Toyota has confirmed that it is the subject of a criminal investigation by a federal grand jury in New York, which has subpoenaed documents about possible steering rod defects.
Toyota spokeswoman Celeste Migliore said a subpoena was issued on June 29 for documents "related to defective, broken and/or fractured steering relay rods." "[Toyota Motor Corp.] and its subsidiaries intend to cooperate with the investigation," said Migliore, "and are currently preparing their response."
The criminal probe follows an ABC News report that Toyota waited almost a year to recall vehicles in the U.S. with defective steering rods, despite issuing a similar recall in Japan in October 2004. Spurred in part by an inquiry by ABC over the issue, the National Highway Traffic Safety Administration (NHTSA) is also conducting its own inquiry, reviewing new information suggesting that Toyota knew of complaints over breaking steering rods in the U.S. prior to 2004.
The new cases emerged during a lawsuit filed against Toyota by the family of 18-year-old Levi Stewart of Fairfield Idaho, who was killed when his Toyota truck rolled over. Stewart's family blamed the crash on a defective steering rod and says the accident could have been prevented if Toyota had issued the recall in a timely manner.
"Today's news does not surprise us," said John Kristensen, the attorney representing the Stewart family. "We have always contended that Toyota knew Americans were getting in accidents because their defective steering relay rods broke before the Japan only recall of 2004.Toyota misled NHTSA and the American public when they claimed they had no similar information from the U.S. market."
During discovery in the case, Toyota turned over 40 previously undisclosed cases where American owners had complained directly to Toyota about steering rod problems before October 2004.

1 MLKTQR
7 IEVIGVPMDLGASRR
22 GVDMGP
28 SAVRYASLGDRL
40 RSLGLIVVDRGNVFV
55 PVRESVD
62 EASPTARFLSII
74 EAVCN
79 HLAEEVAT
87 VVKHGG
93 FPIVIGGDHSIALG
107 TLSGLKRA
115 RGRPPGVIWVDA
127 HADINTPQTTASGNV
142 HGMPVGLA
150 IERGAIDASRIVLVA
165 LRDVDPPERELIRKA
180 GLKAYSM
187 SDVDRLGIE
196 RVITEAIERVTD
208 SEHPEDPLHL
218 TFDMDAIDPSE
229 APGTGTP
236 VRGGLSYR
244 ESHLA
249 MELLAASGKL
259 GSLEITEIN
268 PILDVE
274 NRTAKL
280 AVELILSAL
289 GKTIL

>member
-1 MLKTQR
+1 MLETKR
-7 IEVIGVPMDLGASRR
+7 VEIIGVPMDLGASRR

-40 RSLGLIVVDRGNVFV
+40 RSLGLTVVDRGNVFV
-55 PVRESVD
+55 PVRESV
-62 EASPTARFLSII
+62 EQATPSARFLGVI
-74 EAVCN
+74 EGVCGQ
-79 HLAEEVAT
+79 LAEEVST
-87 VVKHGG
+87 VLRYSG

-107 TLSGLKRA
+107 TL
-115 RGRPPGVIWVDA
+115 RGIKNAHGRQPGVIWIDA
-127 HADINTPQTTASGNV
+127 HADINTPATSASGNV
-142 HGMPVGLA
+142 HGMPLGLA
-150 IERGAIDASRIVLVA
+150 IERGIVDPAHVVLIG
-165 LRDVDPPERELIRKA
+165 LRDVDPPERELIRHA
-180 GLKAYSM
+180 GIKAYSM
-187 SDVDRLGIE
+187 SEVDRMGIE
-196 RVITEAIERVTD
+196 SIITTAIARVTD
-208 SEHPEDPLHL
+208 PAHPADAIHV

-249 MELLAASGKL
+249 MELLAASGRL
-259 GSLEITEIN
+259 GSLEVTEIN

The fact that a grand jury is now investigating the matter, in addition to the NHTSA probe, underscores the seriousness of Toyota's potential misconduct, said former NHTSA administrator Joan Claybrook. "It's very rare there's a grand jury investigation involving a safety defect of a motor vehicle. This is a very important development because it shows some prosecutors thought that Toyota's actions were so outrageous they deserved possible criminal indictment."
In October, 2004 Toyota issued a recall in Japan of 330,000 vehicles to replace the steering relay rods, which were prone to breaking under stress. At the time of the Japanese steering rod recall, a Toyota official in Washington, D.C., Christopher Tinto, told NHTSA that a recall in the U.S. was unnecessary because it had no reports of similar problems in this country, and that driving conditions were different in Japan. However, in a deposition for the Stewart court case, Tinto conceded under oath that the U.S. complaint information was kept from him by company executives in Japan.
Toyota did not issue a steering rod recall in the U.S. until September of 2005, when it acknowledged that the rods were defective. The U.S. recall affected older models of the Toyota T100 pickup truck (model years 1993-98), Toyota 4Runner (1989-95) and the Toyota Truck (1989-95).
Levi Stewart's accident took place in 2007 on a country road outside Fairfield, Idaho. Levi's father Michael was one of the volunteer firemen who responded to the scene.
"When we got there, the devastation was just more than you could handle," said Michael Stewart. Three months after Levi's death, a long-delayed recall notice from Toyota arrived in the mail at the Stewart home. In the worst case, the notice said, the steering relay rod might fracture, causing a loss of vehicle steering control and thus increasing the possibility of a crash.
"That immediately explained how the wreck happened," said Michael Stewart. "I was just shocked. How could they wait so long to send out a recall on something so important?"